Boris Berezovsky, the once mighty oligarch now in self-imposed exile, said yesterday that he would begin negotiations with Credit Suisse First Boston to purchase the US$262 million debt due in July which Vladimir Gusinsky’s embattled Media-Most group owes the investment bank. That credit was guaranteed by Gazprom, the natural gas monopoly which already owns 46 percent of NTV, Media-Most’s flagship television channel. Gazprom has sued Media-Most for control of a 19-percent stake in NTV that Media-Most put up as collateral for the US$262 million loan, arguing that Media-Most forfeited it by violating the terms of an agreement reached last November to pay off the media holding’s debts. A Moscow court has frozen that stake until it renders a verdict on ownership rights.
Berezovsky announced his intention to negotiate with CS First Boston over Media-Most’s debt in an open letter to the Union of Industrialists and Entrepreneurs, the group made up of Russia’s major business tycoons, in which he claimed that his aim was to protect free speech in Russia, “whose most important bearer is NTV.” Berezovsky asked his fellow oligarchs to join him in bailing out Media-Most and NTV in order to avoid “the mistake of the beginning of the 20th century” and suggested that without such a bailout the world could get “either Stalin or Hitler” once again. Two Western tycoons, CNN founder Ted Turner and financier George Soros, are part of a consortium which has promised US$300 million to bail out Media-Most, citing concerns over press freedom. The Kremlin, however, has refused to guarantee that it will not interfere in the media holding’s editorial policy. Yet another party, Sweden’s Modern Times Group, confirmed this week that it is seeking a stake in Media-Most. For his part, Berezovsky said that besides negotiating to buy out Media-Most’s US$262 million debt to CS First Boston, he would offer Gusinsky, his one-time archrival in Russia’s brutally competitive business/media world, up to US$50 million to cover Media-Most’s current operating expenses (Kommersant, Moscow Times, February 8; Russian agencies, February 7). Gusinsky, meanwhile, remains under house arrest in Spain, where he is waiting for a ruling on whether he will be extradited to Russia to face charges of large-scale fraud. Since falling out with President Vladimir Putin last year, Berezovsky has repeatedly accused the Russian head of state of authoritarianism and remade himself in the image of a human rights crusader, even contributing US$3 million to the Sakharov Museum, part of the foundation run by veteran human rights campaigner Yelena Bonner.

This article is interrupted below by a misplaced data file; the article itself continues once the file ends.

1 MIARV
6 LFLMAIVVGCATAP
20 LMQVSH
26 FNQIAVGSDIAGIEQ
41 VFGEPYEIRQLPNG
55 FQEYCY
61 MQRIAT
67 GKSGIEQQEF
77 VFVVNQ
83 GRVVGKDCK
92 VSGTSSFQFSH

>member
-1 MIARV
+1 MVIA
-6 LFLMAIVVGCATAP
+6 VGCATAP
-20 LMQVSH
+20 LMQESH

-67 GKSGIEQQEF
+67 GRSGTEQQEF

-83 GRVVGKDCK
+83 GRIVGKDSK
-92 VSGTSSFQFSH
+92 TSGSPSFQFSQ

IS BEREZOVSKY’S LATEST DEMARCHE AN ATTEMPT TO TAKE OVER NTV?